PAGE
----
Another instance of alleged voter fraud has popped up in Texas as Chris Nettles, candidate for Fort Worth City Council, is filing a civil lawsuit contesting the results of this year’s May 4 election.

Nettles lost to the incumbent in District 8, Kelly Anne Gray, by 505 votes—a margin of 53 percent to 40 percent. Kevin Johnson, the third candidate in the race, received just 7 percent of the vote.

Of the over 3,000 votes cast in this election, 548 were absentee votes (also called mail-in ballot votes). Gray received 394 mail ballot votes compared to Nettles’ 114, and Johnson got 32.

Nettles says mail ballots are where the fraud can be found; he pointed out differences between signatures on the applications for the ballots and the envelopes in which the mail-in ballots were returned to the elections office.

“I believe there’s over 250 of them that were cast fraudulently,” Nettles stated. “Ninety-three would get us to a number that would force a runoff.”

Signature differences are a potential sign of voter fraud, suggesting that the person who voted is not the actual registered voter. Nettles is asking a judge to throw out mail-in ballot votes, leaving only those cast during early voting and on Election Day. He also intends to file a criminal complaint but has yet to identify who it will target.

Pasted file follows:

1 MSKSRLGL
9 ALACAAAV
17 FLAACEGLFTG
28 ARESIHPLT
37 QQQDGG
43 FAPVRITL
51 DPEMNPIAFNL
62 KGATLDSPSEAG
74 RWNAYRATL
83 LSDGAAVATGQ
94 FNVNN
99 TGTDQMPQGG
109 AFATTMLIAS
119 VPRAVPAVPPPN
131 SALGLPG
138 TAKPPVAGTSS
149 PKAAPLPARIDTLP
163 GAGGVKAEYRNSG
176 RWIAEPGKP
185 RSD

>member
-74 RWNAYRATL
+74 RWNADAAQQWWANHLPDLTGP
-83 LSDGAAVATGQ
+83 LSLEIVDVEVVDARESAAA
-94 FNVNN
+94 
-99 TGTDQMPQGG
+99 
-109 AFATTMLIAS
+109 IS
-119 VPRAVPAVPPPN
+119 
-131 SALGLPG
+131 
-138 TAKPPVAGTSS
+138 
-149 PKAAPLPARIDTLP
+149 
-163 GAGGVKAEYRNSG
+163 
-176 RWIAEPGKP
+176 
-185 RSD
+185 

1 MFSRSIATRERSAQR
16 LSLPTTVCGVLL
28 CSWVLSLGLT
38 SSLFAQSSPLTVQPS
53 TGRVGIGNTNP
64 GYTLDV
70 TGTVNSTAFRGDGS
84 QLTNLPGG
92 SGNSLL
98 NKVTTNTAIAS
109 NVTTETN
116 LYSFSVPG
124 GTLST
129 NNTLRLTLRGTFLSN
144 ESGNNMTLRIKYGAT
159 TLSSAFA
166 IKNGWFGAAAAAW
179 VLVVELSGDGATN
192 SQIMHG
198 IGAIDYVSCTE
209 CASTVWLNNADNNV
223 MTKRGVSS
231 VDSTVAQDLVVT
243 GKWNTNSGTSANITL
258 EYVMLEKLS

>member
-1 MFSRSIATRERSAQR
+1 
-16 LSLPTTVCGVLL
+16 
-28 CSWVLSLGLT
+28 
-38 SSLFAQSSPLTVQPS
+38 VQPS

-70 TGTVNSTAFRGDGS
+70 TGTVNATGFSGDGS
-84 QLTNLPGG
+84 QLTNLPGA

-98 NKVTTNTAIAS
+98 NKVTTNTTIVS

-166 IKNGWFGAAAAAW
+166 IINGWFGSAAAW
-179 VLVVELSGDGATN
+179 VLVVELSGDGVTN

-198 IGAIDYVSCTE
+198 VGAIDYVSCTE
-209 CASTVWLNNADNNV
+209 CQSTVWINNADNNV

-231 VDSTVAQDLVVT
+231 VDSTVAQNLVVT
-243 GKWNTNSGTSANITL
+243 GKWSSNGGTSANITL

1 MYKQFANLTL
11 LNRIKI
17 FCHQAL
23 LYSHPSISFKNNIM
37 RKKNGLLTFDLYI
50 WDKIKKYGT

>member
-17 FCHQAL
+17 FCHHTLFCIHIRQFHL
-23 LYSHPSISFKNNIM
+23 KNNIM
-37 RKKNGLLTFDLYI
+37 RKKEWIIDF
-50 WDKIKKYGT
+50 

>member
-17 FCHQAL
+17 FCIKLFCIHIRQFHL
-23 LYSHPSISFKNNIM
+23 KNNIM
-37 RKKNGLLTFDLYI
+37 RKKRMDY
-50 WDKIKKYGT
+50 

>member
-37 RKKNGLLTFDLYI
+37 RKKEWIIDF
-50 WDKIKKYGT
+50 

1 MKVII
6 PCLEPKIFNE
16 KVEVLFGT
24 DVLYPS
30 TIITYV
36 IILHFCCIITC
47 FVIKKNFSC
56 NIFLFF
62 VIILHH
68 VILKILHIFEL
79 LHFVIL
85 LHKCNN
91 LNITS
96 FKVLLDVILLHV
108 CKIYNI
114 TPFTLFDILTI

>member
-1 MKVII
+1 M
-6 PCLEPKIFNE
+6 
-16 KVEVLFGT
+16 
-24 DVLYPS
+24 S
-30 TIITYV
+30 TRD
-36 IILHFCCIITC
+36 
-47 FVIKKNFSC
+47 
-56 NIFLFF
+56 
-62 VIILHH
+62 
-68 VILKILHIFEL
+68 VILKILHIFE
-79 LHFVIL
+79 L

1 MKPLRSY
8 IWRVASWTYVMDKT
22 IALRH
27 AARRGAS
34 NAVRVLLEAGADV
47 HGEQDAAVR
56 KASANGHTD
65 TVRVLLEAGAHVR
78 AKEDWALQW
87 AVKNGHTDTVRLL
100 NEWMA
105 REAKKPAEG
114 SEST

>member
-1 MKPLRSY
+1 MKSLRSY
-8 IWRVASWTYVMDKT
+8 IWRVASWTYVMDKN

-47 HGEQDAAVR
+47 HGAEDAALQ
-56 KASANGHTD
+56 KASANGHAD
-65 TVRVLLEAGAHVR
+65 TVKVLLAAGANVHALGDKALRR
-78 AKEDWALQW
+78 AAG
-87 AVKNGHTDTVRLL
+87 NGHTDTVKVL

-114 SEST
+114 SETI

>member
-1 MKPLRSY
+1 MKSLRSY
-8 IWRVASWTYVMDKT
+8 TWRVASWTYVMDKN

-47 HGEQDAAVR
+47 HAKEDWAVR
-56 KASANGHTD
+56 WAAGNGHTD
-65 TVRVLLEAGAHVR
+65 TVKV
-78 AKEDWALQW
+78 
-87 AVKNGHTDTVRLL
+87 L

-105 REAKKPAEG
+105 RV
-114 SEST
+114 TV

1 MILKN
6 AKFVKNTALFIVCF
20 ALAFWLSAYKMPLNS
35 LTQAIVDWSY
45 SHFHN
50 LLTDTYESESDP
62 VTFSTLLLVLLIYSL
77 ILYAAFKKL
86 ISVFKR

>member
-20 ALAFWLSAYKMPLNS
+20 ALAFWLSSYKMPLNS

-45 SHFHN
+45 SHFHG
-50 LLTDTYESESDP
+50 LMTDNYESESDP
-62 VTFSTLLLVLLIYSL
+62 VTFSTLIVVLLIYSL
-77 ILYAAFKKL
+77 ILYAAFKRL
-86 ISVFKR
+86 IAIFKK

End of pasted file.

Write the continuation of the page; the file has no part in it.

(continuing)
Gray has denied involvement in any of the allegations. “We don’t commit fraud. I run a race that is classy, that is dignified and full of integrity. I stay in my lane.”

When two of the individuals whose signatures Nettles questioned—Dorothy Allen, 94, and Randy Bauer, 71—were asked about their signatures, both said the signatures were, in fact, their own.

Most voter fraud victims are seniors like Allen and Bauer or disabled, as they are eligible to vote by mail, according to Christine Welborn, director of election integrity with Direct Action Texas; the political advocacy organization has investigated and helped expose voter fraud in Fort Worth and throughout Texas.

“Direct Action Texas has previously filed complaints with the Secretary of State regarding abnormalities in that part of Fort Worth, as well as others,” Welborn told Texas Scorecard when asked about Nettles’ case. “We have reason to believe mail-in ballot fraud has occurred there in previous elections. It is possible that Chris Nettles’ allegations are true.”

Nettles planned to file his civil lawsuit this week, then contact each of the mail-ballot voters whose signatures are questionable.

Robert Montoya

Born in Houston, Robert Montoya is an investigative reporter for Texas Scorecard. He believes transparency is the obligation of government.